Sometime between April 27th and May 17th, I thought this stuff was interesting. You might think so too!
The Case of the Stolen Source Code: Last week, for about three days, the macOS video transcoding app HandBrake was compromised. One of the two download servers for HandBrake was serving up a special malware-infested version of the app, that, when launched, would essentially give hackers remote control of your computer. // In a case of extraordinarily bad luck, even for a guy that has a lot of bad computer luck, I happened to download HandBrake in that three day window, and my work Mac got pwned. // Long story short, somebody, somewhere, now has quite a bit of source code to several of our apps.
JSON Feed: Announcing JSON Feed: We — Manton Reece and Brent Simmons — have noticed that JSON has become the developers’ choice for APIs, and that developers will often go out of their way to avoid XML. JSON is simpler to read and write, and it’s less prone to bugs. So we developed JSON Feed, a format similar to RSS and Atom but in JSON. It reflects the lessons learned from our years of work reading and publishing feeds.
What we really need is an adaptation of the original 1740 The Beauty and the Beast: So were you aware that the The Beauty and the Beast story we all know is a heavily abridged and rewritten version of a much longer novella by Gabrielle-Suzanne Barbot de Villeneuve? And that a lot of the plot holes existing in the current versions exist because the 1756 rewrite cut out the second half of the novella, which consisted entirely of the elaborate backstory that explains all the weird shit that happened before? And that the elaborate backstory is presented in a way that’s kind of boring because the novel had only just been invented in 1740 and no one knew how they worked yet, but contains a bazillion awesome ideas that beg for a modern retelling? And that you are probably not aware that the modern world needs this story like air but the modern world absolutely needs this story like air?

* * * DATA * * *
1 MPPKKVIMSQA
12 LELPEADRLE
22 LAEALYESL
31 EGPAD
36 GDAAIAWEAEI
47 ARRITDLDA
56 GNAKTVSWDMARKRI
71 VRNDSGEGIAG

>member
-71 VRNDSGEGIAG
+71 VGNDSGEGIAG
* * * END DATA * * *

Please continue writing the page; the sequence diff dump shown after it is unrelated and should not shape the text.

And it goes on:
Volunteers, Professionals, and Who Gets to Have Fun at Cons: If your fun is dependent using your status as a volunteer as an excuse to not act responsibly, if it requires victims to stay quiet about mistreatment: then it’s not really a fun time for “everyone” is it? It’s not the expectation of professionalism that’s killing the fun at cons, it’s the lack of it.
Time to Fix the Missing Stair: It’s time to stop pretending the missing stair doesn’t need to be fixed. Relying on word-of-mouth means that the people who are new, who are just entering, are the ones most at risk of trying to step on it.
seriously, the guy has a point: A global investment firm has used a global advertising firm to create a faux work of guerrilla art to subvert and change the meaning of his actual work of guerrilla art. That would piss off any artist.
Westboro Wannabes Picket Norwescon: Thank you for proving, by your actions, the value that Norwescon (and all such fan-run conventions) have in this world. Thank you for proving that we can’t be bullied. You gave us all a teachable moment, and we learned something about ourselves.
Sometime between March 31st and April 2nd, I thought this stuff was interesting. You might think so too!
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Joss Whedon’s obsession is not feminism: The problem is that at some point in his career, Joss became so intent on the masochistic fantasy of being hated by strong women for being a nerd that he spent a decade writing stories about violating those women to ensure they would hate him.